cloud storage in pictures
A growing number of SaaS providers offer secure encryption log-in to Dropbox and other cloud storage vendors, meaning even they can't access the data you store. And neither can the government.
The biggest danger: Employees using apps such as Dropbox, Box and SugarSync for tucking away business documents to take home for work
While workers at many companies were ending their work week Friday, Microsoft techs were scrambling to put out operational fires.
Remote-access vendor LogMeIn is playing on its security credentials as it targets small businesses with Cubby, a cloud and local file-syncing tool that is, in the words of its Australian head, designed to "out-Dropbox Dropbox".
Losing weight and quitting smoking are resolutions most of us don't keep through January. But there are ways to improve your online security, PC hardware performance and even financial bottom line that require little vigilance and just a few mouse clicks. You don't even need to break a sweat.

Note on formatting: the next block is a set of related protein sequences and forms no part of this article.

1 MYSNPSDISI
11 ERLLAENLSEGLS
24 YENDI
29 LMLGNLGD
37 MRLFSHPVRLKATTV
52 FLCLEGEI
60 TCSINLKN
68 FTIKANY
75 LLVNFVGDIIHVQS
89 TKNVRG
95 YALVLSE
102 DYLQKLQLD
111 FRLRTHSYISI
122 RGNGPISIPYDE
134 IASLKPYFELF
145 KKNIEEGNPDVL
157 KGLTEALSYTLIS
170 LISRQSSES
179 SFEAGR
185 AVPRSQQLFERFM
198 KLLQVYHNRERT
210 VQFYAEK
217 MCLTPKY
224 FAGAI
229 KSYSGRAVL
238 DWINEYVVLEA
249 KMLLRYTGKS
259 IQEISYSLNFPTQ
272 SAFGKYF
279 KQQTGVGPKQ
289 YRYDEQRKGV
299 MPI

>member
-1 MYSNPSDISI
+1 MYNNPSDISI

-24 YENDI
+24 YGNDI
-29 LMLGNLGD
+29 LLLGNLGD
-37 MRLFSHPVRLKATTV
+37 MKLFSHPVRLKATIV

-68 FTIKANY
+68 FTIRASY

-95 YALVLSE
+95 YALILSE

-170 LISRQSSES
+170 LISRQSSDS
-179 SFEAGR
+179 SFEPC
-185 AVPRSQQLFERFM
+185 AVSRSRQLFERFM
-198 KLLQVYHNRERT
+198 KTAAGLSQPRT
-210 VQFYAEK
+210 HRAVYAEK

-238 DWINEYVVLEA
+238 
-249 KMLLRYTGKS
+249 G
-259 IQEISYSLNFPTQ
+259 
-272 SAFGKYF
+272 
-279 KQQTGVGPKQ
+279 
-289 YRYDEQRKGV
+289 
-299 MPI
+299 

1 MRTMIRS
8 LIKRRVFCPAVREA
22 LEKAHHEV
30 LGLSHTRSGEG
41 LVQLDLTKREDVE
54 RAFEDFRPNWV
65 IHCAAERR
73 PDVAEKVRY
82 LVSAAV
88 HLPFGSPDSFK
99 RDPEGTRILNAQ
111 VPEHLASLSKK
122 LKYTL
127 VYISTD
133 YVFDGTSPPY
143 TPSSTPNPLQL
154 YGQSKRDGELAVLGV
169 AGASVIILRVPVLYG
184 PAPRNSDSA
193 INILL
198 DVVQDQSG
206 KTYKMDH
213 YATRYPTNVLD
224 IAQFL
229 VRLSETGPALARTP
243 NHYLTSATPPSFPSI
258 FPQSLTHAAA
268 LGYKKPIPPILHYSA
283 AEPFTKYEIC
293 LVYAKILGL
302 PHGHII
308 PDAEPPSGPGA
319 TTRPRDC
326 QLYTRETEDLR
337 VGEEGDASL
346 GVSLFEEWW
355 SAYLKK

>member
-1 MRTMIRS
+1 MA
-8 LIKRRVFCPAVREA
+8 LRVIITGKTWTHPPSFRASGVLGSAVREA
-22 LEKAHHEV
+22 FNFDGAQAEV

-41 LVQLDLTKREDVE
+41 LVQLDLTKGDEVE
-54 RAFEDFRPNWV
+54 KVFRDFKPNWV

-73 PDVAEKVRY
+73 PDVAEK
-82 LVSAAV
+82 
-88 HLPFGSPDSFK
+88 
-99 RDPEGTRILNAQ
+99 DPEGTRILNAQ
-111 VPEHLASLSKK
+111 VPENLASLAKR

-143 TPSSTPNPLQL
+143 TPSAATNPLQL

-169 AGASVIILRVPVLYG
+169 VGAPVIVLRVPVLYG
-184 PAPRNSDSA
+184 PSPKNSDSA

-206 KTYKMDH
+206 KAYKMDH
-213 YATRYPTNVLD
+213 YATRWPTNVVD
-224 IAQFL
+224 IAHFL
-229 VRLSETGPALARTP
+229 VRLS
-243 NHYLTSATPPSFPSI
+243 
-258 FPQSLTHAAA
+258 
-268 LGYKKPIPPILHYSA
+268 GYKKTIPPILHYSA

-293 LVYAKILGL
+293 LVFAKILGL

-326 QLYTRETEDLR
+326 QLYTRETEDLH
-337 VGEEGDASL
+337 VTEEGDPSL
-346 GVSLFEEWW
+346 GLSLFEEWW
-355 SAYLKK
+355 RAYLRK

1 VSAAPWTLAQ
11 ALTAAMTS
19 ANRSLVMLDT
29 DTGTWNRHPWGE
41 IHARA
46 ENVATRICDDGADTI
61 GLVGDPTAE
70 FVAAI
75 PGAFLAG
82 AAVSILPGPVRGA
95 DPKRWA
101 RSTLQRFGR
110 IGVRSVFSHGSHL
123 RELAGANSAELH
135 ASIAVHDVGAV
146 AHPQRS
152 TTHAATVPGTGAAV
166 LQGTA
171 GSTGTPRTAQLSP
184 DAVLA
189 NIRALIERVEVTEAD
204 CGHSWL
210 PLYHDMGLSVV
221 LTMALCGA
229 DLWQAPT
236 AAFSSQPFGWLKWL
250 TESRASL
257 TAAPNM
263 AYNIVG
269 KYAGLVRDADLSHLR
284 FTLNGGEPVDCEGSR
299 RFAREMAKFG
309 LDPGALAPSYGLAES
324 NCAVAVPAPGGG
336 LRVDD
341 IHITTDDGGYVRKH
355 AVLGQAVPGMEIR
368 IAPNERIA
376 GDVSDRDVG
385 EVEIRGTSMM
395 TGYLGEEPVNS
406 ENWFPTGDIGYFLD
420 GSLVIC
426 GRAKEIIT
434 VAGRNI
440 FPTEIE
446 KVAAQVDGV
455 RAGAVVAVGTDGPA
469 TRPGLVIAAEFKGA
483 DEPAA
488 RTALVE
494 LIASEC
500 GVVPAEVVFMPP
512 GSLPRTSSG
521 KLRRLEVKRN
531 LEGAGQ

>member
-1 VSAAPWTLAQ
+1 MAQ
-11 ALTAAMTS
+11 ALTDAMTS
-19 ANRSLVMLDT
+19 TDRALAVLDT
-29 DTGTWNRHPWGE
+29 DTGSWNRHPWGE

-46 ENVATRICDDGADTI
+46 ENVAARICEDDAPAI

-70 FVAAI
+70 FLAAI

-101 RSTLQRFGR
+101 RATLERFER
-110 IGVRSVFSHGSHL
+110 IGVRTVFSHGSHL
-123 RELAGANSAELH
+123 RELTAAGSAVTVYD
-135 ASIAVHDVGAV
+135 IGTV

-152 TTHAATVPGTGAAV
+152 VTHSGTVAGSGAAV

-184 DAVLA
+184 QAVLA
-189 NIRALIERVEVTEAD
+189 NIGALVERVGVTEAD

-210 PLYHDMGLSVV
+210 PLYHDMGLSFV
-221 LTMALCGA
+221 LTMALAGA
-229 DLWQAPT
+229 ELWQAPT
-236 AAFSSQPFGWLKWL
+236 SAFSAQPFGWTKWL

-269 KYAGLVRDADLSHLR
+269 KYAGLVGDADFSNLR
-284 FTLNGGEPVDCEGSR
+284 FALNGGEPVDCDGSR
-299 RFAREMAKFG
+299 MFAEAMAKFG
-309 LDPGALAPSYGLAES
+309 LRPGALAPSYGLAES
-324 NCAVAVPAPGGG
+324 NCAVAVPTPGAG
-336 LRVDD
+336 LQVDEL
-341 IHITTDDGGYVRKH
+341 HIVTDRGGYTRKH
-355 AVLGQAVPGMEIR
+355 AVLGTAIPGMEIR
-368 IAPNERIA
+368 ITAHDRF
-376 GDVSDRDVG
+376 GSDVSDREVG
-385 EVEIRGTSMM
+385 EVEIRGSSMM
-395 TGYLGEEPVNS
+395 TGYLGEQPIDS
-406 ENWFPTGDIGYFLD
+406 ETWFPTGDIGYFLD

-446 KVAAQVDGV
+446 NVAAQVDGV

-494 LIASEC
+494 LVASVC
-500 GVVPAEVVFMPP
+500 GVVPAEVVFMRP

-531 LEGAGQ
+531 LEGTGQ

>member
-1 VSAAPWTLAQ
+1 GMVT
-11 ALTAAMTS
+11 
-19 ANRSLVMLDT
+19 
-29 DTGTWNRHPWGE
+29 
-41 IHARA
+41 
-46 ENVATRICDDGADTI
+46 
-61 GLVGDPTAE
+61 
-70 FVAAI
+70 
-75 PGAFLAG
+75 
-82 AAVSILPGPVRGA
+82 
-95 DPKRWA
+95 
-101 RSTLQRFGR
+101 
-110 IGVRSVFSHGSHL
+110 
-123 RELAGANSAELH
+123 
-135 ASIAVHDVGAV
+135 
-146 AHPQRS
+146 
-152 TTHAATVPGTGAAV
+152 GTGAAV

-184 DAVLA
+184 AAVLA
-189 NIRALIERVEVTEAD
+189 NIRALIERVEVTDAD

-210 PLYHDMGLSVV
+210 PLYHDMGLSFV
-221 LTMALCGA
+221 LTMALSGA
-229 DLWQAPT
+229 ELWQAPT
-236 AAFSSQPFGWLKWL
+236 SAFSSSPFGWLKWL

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Incident handling is a vast topic, but here are a few tips for you to consider in your incident response. I hope you never have to use them, but the odds are at some point you will and I hope being ready saves you pain (or your job!).
- Have an incident response plan.
- Pre-define your incident response team
- Define your approach: watch and learn or contain and recover.
- Pre-distribute call cards.
- Forensic and incident response data capture.
- Get your users on-side.
- Know how to report crimes and engage law enforcement.
- Practice makes perfect.
I’m dating myself, but I remember when holiday shopping involved pouring through ads in the Sunday paper, placing actual phone calls from tethered land lines to research product stock and availability, and actually driving places to pick things up. Now, holiday shoppers can do all of that from a smartphone or tablet in a few seconds, but there are some security pitfalls to be aware of.